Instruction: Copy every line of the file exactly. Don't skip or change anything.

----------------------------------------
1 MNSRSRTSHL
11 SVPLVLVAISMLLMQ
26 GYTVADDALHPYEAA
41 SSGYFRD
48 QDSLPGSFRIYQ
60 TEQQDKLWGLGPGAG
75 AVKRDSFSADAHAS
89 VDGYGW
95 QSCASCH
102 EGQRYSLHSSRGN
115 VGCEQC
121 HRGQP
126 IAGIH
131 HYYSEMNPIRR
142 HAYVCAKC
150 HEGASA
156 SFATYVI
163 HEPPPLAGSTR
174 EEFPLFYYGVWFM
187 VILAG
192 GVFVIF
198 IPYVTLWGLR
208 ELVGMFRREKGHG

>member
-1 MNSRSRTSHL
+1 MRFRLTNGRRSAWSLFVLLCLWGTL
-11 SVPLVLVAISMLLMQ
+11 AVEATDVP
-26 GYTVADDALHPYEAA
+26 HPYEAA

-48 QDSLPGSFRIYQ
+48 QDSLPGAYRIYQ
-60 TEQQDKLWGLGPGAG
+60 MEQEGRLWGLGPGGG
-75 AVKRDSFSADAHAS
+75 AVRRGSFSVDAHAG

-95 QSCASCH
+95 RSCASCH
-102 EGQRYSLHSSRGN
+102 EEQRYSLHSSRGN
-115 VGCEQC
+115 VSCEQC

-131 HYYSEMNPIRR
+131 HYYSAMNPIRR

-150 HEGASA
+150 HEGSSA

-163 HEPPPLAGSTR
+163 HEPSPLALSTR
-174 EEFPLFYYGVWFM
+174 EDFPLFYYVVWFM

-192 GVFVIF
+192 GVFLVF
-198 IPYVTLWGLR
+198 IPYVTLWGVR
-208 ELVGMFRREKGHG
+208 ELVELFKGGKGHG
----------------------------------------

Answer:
1 MNSRSRTSHL
11 SVPLVLVAISMLLMQ
26 GYTVADDALHPYEAA
41 SSGYFRD
48 QDSLPGSFRIYQ
60 TEQQDKLWGLGPGAG
75 AVKRDSFSADAHAS
89 VDGYGW
95 QSCASCH
102 EGQRYSLHSSRGN
115 VGCEQC
121 HRGQP
126 IAGIH
131 HYYSEMNPIRR
142 HAYVCAKC
150 HEGASA
156 SFATYVI
163 HEPPPLAGSTR
174 EEFPLFYYGVWFM
187 VILAG
192 GVFVIF
198 IPYVTLWGLR
208 ELVGMFRREKGHG

>member
-1 MNSRSRTSHL
+1 MRFRLTNGRRSAWSLFVLLCLWGTL
-11 SVPLVLVAISMLLMQ
+11 AVEATDVP
-26 GYTVADDALHPYEAA
+26 HPYEAA

-48 QDSLPGSFRIYQ
+48 QDSLPGAYRIYQ
-60 TEQQDKLWGLGPGAG
+60 MEQEGRLWGLGPGGG
-75 AVKRDSFSADAHAS
+75 AVRRGSFSVDAHAG

-95 QSCASCH
+95 RSCASCH
-102 EGQRYSLHSSRGN
+102 EEQRYSLHSSRGN
-115 VGCEQC
+115 VSCEQC

-131 HYYSEMNPIRR
+131 HYYSAMNPIRR

-150 HEGASA
+150 HEGSSA

-163 HEPPPLAGSTR
+163 HEPSPLALSTR
-174 EEFPLFYYGVWFM
+174 EDFPLFYYVVWFM

-192 GVFVIF
+192 GVFLVF
-198 IPYVTLWGLR
+198 IPYVTLWGVR
-208 ELVGMFRREKGHG
+208 ELVELFKGGKGHG